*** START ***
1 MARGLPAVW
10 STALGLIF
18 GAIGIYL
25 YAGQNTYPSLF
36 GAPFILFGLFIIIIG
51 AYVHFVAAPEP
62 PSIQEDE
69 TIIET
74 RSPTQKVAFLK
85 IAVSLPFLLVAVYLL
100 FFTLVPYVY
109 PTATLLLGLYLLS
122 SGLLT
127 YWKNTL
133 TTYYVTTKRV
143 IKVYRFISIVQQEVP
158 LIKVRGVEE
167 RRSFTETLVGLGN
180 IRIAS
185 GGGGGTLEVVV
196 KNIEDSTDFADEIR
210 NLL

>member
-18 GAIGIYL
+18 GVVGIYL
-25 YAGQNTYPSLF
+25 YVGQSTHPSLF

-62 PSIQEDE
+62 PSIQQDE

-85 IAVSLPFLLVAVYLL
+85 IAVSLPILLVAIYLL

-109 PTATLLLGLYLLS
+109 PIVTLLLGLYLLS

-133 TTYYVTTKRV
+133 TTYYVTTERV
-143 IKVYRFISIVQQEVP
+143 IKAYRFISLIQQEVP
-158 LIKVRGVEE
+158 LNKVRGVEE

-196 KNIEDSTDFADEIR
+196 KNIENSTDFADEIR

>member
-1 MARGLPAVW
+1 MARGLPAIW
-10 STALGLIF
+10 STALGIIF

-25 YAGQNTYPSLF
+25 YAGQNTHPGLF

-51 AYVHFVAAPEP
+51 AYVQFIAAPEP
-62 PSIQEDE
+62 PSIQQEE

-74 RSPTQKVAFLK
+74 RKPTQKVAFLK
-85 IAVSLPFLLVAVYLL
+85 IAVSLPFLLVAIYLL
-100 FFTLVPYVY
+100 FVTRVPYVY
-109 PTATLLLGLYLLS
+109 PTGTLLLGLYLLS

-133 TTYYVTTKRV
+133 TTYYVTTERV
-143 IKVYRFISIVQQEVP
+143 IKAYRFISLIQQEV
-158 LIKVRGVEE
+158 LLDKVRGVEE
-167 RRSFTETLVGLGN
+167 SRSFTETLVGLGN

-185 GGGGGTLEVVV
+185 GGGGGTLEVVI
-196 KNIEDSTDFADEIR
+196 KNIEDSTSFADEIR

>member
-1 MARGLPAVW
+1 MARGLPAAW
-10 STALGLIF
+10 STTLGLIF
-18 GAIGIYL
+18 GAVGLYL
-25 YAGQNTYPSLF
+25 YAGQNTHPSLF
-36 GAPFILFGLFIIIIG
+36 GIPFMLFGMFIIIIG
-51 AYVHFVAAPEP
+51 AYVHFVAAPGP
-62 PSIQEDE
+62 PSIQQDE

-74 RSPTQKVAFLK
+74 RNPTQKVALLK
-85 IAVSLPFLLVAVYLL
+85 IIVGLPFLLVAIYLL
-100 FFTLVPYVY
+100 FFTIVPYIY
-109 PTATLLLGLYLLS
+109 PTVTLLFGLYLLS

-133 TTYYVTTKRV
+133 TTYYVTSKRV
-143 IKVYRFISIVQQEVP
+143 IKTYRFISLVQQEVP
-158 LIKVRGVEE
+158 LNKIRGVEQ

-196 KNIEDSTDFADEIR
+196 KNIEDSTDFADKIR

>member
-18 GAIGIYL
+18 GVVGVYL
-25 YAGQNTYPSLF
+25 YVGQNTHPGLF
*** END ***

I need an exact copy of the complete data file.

1 MARGLPAVW
10 STALGLIF
18 GAIGIYL
25 YAGQNTYPSLF
36 GAPFILFGLFIIIIG
51 AYVHFVAAPEP
62 PSIQEDE
69 TIIET
74 RSPTQKVAFLK
85 IAVSLPFLLVAVYLL
100 FFTLVPYVY
109 PTATLLLGLYLLS
122 SGLLT
127 YWKNTL
133 TTYYVTTKRV
143 IKVYRFISIVQQEVP
158 LIKVRGVEE
167 RRSFTETLVGLGN
180 IRIAS
185 GGGGGTLEVVV
196 KNIEDSTDFADEIR
210 NLL

>member
-18 GAIGIYL
+18 GVVGIYL
-25 YAGQNTYPSLF
+25 YVGQSTHPSLF

-62 PSIQEDE
+62 PSIQQDE

-85 IAVSLPFLLVAVYLL
+85 IAVSLPILLVAIYLL

-109 PTATLLLGLYLLS
+109 PIVTLLLGLYLLS

-133 TTYYVTTKRV
+133 TTYYVTTERV
-143 IKVYRFISIVQQEVP
+143 IKAYRFISLIQQEVP
-158 LIKVRGVEE
+158 LNKVRGVEE

-196 KNIEDSTDFADEIR
+196 KNIENSTDFADEIR

>member
-1 MARGLPAVW
+1 MARGLPAIW
-10 STALGLIF
+10 STALGIIF

-25 YAGQNTYPSLF
+25 YAGQNTHPGLF

-51 AYVHFVAAPEP
+51 AYVQFIAAPEP
-62 PSIQEDE
+62 PSIQQEE

-74 RSPTQKVAFLK
+74 RKPTQKVAFLK
-85 IAVSLPFLLVAVYLL
+85 IAVSLPFLLVAIYLL
-100 FFTLVPYVY
+100 FVTRVPYVY
-109 PTATLLLGLYLLS
+109 PTGTLLLGLYLLS

-133 TTYYVTTKRV
+133 TTYYVTTERV
-143 IKVYRFISIVQQEVP
+143 IKAYRFISLIQQEV
-158 LIKVRGVEE
+158 LLDKVRGVEE
-167 RRSFTETLVGLGN
+167 SRSFTETLVGLGN

-185 GGGGGTLEVVV
+185 GGGGGTLEVVI
-196 KNIEDSTDFADEIR
+196 KNIEDSTSFADEIR

>member
-1 MARGLPAVW
+1 MARGLPAAW
-10 STALGLIF
+10 STTLGLIF
-18 GAIGIYL
+18 GAVGLYL
-25 YAGQNTYPSLF
+25 YAGQNTHPSLF
-36 GAPFILFGLFIIIIG
+36 GIPFMLFGMFIIIIG
-51 AYVHFVAAPEP
+51 AYVHFVAAPGP
-62 PSIQEDE
+62 PSIQQDE

-74 RSPTQKVAFLK
+74 RNPTQKVALLK
-85 IAVSLPFLLVAVYLL
+85 IIVGLPFLLVAIYLL
-100 FFTLVPYVY
+100 FFTIVPYIY
-109 PTATLLLGLYLLS
+109 PTVTLLFGLYLLS

-133 TTYYVTTKRV
+133 TTYYVTSKRV
-143 IKVYRFISIVQQEVP
+143 IKTYRFISLVQQEVP
-158 LIKVRGVEE
+158 LNKIRGVEQ

-196 KNIEDSTDFADEIR
+196 KNIEDSTDFADKIR

>member
-18 GAIGIYL
+18 GVVGVYL
-25 YAGQNTYPSLF
+25 YVGQNTHPGLF